Filing for bankruptcy can be problematic for debtors that have taken out loans against a 401K or other retirement account. Loan repayments to a 401K plan do not qualify as a living expense when one files for bankruptcy, and therefore, hurt a debtor’s chance of qualifying for bankruptcy protection under Chapter 7. A loan repayment to a retirement plan is effectively a loan from oneself, the court may rule that other creditors take precedence over repayment to the 401K.
Chapter 7 Bankruptcy - The Means Test
Qualifying for Chapter 7 bankruptcy requires that a debtor fill out Form B22A, the Statement of Current Monthly Income and Means Test Calculation. This form, known as the “Means Test” is the primary tool to determine eligibility for Chapter 7 bankruptcy. The Means Test determines whether disposable income is sufficient to meet financial obligations. The Means Test does not include a calculation of a loan repayment as a debt. Therefore, if a large portion of a debtor's income is going toward repaying a 401K loan, this may hurt her ability to qualify for Chapter 7 bankruptcy.
Chapter 13 Bankruptcy - Tax Implications
When a loan is taken against a 401K, a repayment plan is set up to avoid the tax penalties associated with early withdrawal. Early withdrawal occurs when the owner of the 401K account withdraws the money prior to the mandatory retirement age. Because contributions to a retirement account are tax-free, the money is taxed at retirement age, when the money is needed. If the money is withdrawn early, the money is both taxed and penalized.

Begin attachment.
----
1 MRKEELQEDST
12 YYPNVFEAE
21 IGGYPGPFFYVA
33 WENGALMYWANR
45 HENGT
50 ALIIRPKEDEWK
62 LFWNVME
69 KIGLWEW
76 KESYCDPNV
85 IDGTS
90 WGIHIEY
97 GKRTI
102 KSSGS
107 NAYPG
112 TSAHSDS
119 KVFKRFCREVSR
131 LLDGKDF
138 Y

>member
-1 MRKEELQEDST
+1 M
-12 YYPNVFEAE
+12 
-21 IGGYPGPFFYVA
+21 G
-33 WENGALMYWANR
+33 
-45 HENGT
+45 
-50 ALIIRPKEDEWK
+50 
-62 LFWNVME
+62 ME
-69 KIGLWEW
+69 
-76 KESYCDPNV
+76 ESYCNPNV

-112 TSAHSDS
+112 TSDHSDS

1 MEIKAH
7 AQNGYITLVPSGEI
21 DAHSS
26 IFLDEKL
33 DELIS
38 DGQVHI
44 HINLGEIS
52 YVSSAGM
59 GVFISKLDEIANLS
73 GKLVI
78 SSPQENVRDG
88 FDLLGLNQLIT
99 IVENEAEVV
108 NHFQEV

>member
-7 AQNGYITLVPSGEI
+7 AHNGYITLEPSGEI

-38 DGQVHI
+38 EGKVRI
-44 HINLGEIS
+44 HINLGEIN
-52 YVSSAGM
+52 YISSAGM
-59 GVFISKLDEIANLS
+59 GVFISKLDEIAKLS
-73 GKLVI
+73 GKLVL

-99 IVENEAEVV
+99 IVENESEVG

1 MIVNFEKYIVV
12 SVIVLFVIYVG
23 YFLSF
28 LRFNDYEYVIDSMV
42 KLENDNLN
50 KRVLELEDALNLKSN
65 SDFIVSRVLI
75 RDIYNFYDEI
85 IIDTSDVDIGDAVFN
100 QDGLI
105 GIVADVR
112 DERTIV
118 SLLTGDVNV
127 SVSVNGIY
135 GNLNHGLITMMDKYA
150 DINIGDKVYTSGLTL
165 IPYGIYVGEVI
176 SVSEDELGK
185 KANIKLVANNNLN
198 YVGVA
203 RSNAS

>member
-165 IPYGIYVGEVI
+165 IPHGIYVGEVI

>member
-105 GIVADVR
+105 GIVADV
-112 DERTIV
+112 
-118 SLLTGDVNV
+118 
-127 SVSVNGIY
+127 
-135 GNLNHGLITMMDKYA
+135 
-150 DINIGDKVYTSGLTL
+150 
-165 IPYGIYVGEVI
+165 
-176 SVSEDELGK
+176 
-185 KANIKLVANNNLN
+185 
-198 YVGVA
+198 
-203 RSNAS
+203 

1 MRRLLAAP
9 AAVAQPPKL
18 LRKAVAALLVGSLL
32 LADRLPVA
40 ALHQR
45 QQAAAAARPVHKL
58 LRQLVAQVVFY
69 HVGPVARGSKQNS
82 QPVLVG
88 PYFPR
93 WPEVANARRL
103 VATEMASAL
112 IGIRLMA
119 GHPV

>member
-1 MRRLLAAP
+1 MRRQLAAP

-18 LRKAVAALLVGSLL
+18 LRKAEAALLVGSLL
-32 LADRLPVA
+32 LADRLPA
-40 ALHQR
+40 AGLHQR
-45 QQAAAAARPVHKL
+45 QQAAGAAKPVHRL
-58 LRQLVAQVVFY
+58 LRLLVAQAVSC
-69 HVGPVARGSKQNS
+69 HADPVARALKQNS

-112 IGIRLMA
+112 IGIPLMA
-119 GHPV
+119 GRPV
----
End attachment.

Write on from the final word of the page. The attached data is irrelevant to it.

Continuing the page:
Filing for Chapter 13 bankruptcy may require the debtor to discontinue payments to a 401K repayment plan, thereby incurring tax penalties associated with early withdrawal.
Courts Are Still Undecided
Recent cases since the bankruptcy law of 2005 show that some courts allow repayments to a 401K loan plan under Chapter 13 so that the debtor can avoid the severe penalties associated with discontinuing these payments. Some courts believe that the incentive for responsible financial behavior carries a higher priority than using this money to pay back creditors.
Taking a loan against a 401K can be a risky endeavor. Indeed, many bankruptcy experts would recommend filing for bankruptcy before borrowing against a retirement account because the consequences can be devastating.
If you are considering bankruptcy, contact a qualified attorney in your state. An attorney specializing in personal bankruptcy can assist in choosing the best option for your situation.